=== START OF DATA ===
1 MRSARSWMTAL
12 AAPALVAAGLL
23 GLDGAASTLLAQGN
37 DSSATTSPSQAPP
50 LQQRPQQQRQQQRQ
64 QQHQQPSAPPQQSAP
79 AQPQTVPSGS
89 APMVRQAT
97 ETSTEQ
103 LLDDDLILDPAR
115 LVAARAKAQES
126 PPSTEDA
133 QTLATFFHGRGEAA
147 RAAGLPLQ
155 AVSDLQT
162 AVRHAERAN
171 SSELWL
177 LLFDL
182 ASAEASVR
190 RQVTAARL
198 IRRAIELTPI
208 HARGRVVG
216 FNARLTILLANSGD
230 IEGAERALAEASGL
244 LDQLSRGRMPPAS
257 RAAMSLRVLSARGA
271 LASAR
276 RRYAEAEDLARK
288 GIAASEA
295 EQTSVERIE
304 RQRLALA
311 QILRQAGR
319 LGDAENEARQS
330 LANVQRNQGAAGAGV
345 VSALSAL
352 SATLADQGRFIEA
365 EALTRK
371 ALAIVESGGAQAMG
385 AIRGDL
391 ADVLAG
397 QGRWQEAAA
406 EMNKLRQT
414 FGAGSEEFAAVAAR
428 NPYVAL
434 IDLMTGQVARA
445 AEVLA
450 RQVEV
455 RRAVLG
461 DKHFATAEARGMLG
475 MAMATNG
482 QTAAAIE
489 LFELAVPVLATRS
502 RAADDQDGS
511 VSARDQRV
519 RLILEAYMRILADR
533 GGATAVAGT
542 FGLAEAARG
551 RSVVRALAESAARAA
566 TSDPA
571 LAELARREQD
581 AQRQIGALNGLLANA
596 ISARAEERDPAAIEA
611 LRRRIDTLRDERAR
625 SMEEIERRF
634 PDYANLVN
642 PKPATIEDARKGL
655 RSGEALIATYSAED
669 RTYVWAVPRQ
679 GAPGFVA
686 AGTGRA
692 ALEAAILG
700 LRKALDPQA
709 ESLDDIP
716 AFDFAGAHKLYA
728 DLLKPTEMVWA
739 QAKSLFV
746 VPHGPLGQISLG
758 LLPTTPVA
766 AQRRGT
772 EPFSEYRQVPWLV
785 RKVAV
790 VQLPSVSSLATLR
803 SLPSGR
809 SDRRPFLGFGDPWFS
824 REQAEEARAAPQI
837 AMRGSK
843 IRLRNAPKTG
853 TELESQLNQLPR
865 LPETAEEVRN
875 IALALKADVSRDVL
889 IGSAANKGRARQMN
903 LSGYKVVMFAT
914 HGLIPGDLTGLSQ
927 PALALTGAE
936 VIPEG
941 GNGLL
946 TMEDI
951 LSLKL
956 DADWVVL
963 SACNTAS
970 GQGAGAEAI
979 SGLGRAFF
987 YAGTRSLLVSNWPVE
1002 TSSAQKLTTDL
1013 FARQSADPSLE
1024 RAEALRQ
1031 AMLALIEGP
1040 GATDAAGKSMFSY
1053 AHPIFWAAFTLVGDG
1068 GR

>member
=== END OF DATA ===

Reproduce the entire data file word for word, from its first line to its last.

1 MRSARSWMTAL
12 AAPALVAAGLL
23 GLDGAASTLLAQGN
37 DSSATTSPSQAPP
50 LQQRPQQQRQQQRQ
64 QQHQQPSAPPQQSAP
79 AQPQTVPSGS
89 APMVRQAT
97 ETSTEQ
103 LLDDDLILDPAR
115 LVAARAKAQES
126 PPSTEDA
133 QTLATFFHGRGEAA
147 RAAGLPLQ
155 AVSDLQT
162 AVRHAERAN
171 SSELWL
177 LLFDL
182 ASAEASVR
190 RQVTAARL
198 IRRAIELTPI
208 HARGRVVG
216 FNARLTILLANSGD
230 IEGAERALAEASGL
244 LDQLSRGRMPPAS
257 RAAMSLRVLSARGA
271 LASAR
276 RRYAEAEDLARK
288 GIAASEA
295 EQTSVERIE
304 RQRLALA
311 QILRQAGR
319 LGDAENEARQS
330 LANVQRNQGAAGAGV
345 VSALSAL
352 SATLADQGRFIEA
365 EALTRK
371 ALAIVESGGAQAMG
385 AIRGDL
391 ADVLAG
397 QGRWQEAAA
406 EMNKLRQT
414 FGAGSEEFAAVAAR
428 NPYVAL
434 IDLMTGQVARA
445 AEVLA
450 RQVEV
455 RRAVLG
461 DKHFATAEARGMLG
475 MAMATNG
482 QTAAAIE
489 LFELAVPVLATRS
502 RAADDQDGS
511 VSARDQRV
519 RLILEAYMRILADR
533 GGATAVAGT
542 FGLAEAARG
551 RSVVRALAESAARAA
566 TSDPA
571 LAELARREQD
581 AQRQIGALNGLLANA
596 ISARAEERDPAAIEA
611 LRRRIDTLRDERAR
625 SMEEIERRF
634 PDYANLVN
642 PKPATIEDARKGL
655 RSGEALIATYSAED
669 RTYVWAVPRQ
679 GAPGFVA
686 AGTGRA
692 ALEAAILG
700 LRKALDPQA
709 ESLDDIP
716 AFDFAGAHKLYA
728 DLLKPTEMVWA
739 QAKSLFV
746 VPHGPLGQISLG
758 LLPTTPVA
766 AQRRGT
772 EPFSEYRQVPWLV
785 RKVAV
790 VQLPSVSSLATLR
803 SLPSGR
809 SDRRPFLGFGDPWFS
824 REQAEEARAAPQI
837 AMRGSK
843 IRLRNAPKTG
853 TELESQLNQLPR
865 LPETAEEVRN
875 IALALKADVSRDVL
889 IGSAANKGRARQMN
903 LSGYKVVMFAT
914 HGLIPGDLTGLSQ
927 PALALTGAE
936 VIPEG
941 GNGLL
946 TMEDI
951 LSLKL
956 DADWVVL
963 SACNTAS
970 GQGAGAEAI
979 SGLGRAFF
987 YAGTRSLLVSNWPVE
1002 TSSAQKLTTDL
1013 FARQSADPSLE
1024 RAEALRQ
1031 AMLALIEGP
1040 GATDAAGKSMFSY
1053 AHPIFWAAFTLVGDG
1068 GR

>member